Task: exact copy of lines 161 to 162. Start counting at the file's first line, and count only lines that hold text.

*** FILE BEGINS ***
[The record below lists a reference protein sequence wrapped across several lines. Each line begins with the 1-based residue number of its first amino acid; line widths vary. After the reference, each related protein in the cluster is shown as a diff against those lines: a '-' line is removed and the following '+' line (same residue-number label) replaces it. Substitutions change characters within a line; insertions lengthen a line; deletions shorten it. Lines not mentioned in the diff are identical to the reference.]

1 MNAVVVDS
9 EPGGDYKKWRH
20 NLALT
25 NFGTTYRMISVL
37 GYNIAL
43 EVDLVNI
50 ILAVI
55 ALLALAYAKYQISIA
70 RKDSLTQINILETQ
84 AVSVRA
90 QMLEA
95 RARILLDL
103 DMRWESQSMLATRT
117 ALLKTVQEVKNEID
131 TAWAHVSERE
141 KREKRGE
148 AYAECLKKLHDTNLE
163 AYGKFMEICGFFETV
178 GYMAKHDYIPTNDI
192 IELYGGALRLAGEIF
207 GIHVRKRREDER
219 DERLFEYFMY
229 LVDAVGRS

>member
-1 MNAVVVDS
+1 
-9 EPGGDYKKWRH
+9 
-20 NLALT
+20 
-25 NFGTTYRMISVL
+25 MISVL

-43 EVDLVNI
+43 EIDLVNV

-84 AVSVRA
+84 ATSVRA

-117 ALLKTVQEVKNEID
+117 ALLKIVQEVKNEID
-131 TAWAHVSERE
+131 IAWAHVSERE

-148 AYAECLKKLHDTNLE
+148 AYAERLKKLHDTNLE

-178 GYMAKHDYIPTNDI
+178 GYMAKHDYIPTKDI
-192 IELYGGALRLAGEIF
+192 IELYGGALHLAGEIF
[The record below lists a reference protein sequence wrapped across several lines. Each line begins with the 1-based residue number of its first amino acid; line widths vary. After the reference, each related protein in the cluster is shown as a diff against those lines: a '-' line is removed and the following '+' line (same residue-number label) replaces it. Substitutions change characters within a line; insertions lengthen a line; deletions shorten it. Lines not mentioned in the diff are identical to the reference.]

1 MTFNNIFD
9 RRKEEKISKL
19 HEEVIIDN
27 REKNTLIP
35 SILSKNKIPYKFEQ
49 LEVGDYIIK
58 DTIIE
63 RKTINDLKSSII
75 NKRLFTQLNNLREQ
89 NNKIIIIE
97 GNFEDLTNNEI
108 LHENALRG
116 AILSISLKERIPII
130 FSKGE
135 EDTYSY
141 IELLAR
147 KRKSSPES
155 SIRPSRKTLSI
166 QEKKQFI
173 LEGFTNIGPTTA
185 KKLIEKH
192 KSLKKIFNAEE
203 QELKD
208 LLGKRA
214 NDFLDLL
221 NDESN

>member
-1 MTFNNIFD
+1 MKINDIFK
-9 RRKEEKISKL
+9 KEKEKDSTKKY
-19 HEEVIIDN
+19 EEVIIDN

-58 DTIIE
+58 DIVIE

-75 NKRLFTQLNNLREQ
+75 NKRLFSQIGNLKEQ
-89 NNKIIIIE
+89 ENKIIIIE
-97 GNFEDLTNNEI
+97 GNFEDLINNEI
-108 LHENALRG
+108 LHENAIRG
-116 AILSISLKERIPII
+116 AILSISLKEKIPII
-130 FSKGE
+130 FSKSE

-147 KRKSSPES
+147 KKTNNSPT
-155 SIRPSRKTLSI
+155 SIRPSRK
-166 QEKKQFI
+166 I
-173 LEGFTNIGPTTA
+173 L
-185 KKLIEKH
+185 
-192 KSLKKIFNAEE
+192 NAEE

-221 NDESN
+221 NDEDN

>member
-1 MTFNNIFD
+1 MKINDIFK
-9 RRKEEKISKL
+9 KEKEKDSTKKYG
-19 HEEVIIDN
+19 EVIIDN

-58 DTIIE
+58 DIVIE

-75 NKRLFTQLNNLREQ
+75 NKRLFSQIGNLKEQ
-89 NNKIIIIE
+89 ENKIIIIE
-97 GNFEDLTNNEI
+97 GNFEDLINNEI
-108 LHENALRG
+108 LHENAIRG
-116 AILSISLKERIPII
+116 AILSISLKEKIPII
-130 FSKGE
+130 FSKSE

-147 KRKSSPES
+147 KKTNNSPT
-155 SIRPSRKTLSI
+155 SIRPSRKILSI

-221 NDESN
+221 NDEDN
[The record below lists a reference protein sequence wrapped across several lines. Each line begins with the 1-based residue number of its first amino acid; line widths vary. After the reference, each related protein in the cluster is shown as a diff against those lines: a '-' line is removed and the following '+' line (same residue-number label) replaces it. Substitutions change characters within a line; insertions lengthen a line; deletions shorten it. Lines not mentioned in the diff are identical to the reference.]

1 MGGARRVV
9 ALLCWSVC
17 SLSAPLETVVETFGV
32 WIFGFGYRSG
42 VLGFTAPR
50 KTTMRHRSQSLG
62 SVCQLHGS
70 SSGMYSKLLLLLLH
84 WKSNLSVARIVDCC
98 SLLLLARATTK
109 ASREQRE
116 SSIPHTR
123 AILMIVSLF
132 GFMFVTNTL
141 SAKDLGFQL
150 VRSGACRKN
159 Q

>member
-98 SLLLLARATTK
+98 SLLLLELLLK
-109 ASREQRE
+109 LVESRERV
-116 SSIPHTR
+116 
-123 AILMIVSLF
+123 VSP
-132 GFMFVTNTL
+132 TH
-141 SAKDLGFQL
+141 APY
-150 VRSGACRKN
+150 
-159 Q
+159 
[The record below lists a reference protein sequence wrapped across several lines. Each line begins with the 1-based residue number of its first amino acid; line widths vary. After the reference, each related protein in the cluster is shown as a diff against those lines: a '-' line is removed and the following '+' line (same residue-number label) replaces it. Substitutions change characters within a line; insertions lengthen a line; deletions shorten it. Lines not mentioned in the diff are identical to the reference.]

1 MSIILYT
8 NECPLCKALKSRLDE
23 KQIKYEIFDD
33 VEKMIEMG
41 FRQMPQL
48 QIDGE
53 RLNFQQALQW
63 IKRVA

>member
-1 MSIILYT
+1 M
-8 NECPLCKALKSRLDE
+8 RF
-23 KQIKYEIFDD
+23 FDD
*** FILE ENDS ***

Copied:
+116 
-123 AILMIVSLF